News | 5 Questions

"Cross-cultural experience is a key part of the programme"

Erica Callery, organiser of the HWR Berlin Summer & Winter School, about this year’s winter school courses and the lasting importance of intercultural exchange.


The HWR Berlin Winter School has now come to a successful close. What do you think were the highlights of this year’s Winter School?

This year’s Winter School was a real success and that is thanks to the motivation and passion of both the participants and the lecturers involved. Highlights this year have to be the launching of our brand-new “Strategy and Brand Management in the Beer and Brewing Industry” course which offered students the chance to explore aspects of branding and general business strategy through the lens of one of Germany’s most important and historically significant industries. The course included a visit to Professor Carsten Baumgarth’s lab at the HWR Berlin to take part in eye-tracking experiments to explore consumers’ responses to different branding.

Another highlight was the variety of company visits the participants undertook. Our students on the “International Business Strategy” course who take a closer look at the services industry in Europe had the opportunity to visit and learn more about leading recruitment company Hays and from Berlin’s flourishing tech scene, content provider Blinkist.

What makes the HWR Berlin Summer & Winter School unique and who is it targeted at?

The intensity of the programme is definitely noteworthy. After the two to four-week programmes students come away with deepened knowledge of how business works in Europe and a totally new intercultural perspective. Students tackle a new module and new content every week followed by an assessment. As well as earning ECTS credits the participants explore Berlin’s multifaceted history and thriving cultural scene via a series of organised visits and events. From ice skating to modern art, the Berlin Wall and the city’s underground bunkers, students come to better understand the city they are studying in.

We welcome applications from upper undergraduate and graduate students of business and related fields from across the world. We particularly welcome applications from our network of partner institutions as this in turn boosts the exchange opportunities for HWR Berlin students. The programme is conducted in English so a good level of English is required.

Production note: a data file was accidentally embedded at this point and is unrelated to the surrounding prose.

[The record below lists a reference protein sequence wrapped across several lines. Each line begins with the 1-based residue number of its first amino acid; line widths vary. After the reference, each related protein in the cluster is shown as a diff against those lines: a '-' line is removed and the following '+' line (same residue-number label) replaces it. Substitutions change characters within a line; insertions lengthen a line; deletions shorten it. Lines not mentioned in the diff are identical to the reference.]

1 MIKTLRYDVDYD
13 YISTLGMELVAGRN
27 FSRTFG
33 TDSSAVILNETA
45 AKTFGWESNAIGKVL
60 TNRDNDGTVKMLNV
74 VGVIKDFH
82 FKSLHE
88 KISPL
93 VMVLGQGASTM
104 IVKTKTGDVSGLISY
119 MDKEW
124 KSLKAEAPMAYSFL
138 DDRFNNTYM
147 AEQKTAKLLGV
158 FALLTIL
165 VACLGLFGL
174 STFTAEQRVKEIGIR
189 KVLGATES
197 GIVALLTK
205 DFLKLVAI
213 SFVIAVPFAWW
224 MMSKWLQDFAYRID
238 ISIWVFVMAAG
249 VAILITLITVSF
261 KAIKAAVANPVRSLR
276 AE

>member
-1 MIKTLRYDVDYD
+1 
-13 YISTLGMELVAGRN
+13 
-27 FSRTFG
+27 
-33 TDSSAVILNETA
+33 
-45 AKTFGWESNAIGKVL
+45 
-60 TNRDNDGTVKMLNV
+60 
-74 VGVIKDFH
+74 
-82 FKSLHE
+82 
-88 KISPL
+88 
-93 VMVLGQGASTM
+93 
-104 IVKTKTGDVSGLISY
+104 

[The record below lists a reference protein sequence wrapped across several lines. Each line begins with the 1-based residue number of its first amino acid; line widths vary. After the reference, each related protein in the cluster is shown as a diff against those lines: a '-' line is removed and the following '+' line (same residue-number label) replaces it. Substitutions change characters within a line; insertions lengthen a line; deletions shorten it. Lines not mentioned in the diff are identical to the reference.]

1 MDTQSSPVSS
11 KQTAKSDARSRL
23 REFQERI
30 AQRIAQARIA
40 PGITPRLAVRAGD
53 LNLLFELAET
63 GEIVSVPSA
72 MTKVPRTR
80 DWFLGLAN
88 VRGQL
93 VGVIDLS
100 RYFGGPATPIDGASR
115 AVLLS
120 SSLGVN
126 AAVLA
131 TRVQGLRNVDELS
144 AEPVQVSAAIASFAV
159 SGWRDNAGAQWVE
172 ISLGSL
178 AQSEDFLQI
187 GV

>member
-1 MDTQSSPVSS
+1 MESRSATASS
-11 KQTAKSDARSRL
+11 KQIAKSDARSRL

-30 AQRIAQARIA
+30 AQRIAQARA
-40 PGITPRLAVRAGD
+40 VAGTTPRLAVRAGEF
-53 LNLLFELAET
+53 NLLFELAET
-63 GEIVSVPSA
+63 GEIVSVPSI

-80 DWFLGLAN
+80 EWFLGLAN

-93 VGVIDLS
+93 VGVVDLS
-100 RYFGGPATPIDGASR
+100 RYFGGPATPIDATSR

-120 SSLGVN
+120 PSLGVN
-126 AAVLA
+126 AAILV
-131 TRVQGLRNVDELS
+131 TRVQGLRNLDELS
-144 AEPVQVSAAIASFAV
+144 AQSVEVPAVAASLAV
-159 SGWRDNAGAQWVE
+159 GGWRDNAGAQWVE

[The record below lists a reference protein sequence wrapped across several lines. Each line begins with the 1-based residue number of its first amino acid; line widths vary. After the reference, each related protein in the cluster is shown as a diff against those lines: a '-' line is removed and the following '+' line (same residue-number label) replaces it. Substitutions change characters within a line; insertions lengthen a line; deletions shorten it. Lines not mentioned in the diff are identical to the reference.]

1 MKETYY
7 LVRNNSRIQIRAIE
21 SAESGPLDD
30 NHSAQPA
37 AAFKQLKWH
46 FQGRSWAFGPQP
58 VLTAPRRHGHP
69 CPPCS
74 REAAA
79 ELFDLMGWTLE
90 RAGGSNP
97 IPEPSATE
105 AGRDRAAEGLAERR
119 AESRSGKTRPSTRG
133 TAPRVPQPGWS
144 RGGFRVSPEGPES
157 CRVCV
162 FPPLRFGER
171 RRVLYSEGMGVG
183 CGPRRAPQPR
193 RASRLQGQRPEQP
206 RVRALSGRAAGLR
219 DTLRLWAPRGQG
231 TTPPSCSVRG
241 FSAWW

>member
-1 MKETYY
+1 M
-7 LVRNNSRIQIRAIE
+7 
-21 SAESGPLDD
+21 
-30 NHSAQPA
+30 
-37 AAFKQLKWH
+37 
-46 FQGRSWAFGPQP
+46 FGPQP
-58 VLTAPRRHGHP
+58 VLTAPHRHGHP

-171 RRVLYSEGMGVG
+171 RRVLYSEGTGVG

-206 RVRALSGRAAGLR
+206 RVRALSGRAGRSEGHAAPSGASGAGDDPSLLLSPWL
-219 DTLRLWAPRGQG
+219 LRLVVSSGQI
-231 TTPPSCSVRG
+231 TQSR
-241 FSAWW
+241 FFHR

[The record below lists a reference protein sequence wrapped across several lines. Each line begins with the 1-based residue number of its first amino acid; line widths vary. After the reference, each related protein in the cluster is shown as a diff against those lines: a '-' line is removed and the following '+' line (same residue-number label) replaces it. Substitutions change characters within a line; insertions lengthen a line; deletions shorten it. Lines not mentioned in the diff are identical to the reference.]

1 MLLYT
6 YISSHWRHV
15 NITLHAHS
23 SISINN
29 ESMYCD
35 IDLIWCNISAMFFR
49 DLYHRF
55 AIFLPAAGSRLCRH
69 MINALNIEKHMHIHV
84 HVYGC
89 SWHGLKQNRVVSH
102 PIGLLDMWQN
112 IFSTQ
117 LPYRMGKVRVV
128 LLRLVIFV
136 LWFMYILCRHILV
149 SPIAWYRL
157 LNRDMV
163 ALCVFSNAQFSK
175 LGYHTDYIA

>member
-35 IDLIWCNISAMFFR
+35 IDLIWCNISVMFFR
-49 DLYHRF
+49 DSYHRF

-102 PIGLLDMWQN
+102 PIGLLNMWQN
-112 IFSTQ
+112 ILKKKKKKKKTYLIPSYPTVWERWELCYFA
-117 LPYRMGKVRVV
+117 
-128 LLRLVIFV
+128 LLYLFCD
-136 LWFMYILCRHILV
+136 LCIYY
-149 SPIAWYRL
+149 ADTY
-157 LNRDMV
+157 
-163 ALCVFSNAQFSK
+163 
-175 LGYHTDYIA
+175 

What key topics are covered in the courses?
All courses fall under the topic of ‘doing business in Europe’. The two Winter School courses focus on business strategy and branding in the services and brewing industries. The focus of the seven Summer School courses is broader, and includes business law, economics, entrepreneurship, marketing, plus a course dedicated to German language and culture.

Aside from the academic content, what role does the development of intercultural skills play in the programme?

The cross-cultural experience is a key part of the programme. Thanks to the wide variety of nationalities represented (over 23 in 2018) students learn invaluable soft skills through their interactions with fellow participants from across the world. To ensure that students maximise their intercultural experience during their time in Berlin, they complete a module dedicated to intercultural perspectives in which they have the opportunity to deepen their cross-cultural experience via a series of reflective papers.

For many participants this may be their first time studying or even travelling abroad and the experience often encourages them to embark on other international adventures, whether in their postgraduate studies, career or personal life.

For many participants this is their first time in Berlin, what do they find most surprising about the city?

For many participants their stereotypes of Berlin are challenged during their time here. Perhaps they had heard that Berliners can be unfriendly or cold but have had many very positive friendly encounters here, or they are surprised that they can eat such a wide variety of food here and not just sauerkraut and sausage! Either way we encourage the participants to explore and challenge these pre-conceptions during their time here. One rather surprising topic that often comes up is how well-behaved dogs are here in Berlin—so you see we also learn a lot from the participants, proving how intercultural exchange and learning never stops.